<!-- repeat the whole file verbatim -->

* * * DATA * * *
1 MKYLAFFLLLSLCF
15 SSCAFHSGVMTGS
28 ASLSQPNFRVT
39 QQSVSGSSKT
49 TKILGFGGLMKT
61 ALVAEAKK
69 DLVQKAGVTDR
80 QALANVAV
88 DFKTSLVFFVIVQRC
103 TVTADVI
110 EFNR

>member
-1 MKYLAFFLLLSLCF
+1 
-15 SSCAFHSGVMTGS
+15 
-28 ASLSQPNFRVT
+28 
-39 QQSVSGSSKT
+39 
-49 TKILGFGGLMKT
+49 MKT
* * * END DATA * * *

1 MKYLAFFLLLSLCF
15 SSCAFHSGVMTGS
28 ASLSQPNFRVT
39 QQSVSGSSKT
49 TKILGFGGLMKT
61 ALVAEAKK
69 DLVQKAGVTDR
80 QALANVAV
88 DFKTSLVFFVIVQRC
103 TVTADVI
110 EFNR

>member
-1 MKYLAFFLLLSLCF
+1 
-15 SSCAFHSGVMTGS
+15 
-28 ASLSQPNFRVT
+28 
-39 QQSVSGSSKT
+39 
-49 TKILGFGGLMKT
+49 MKT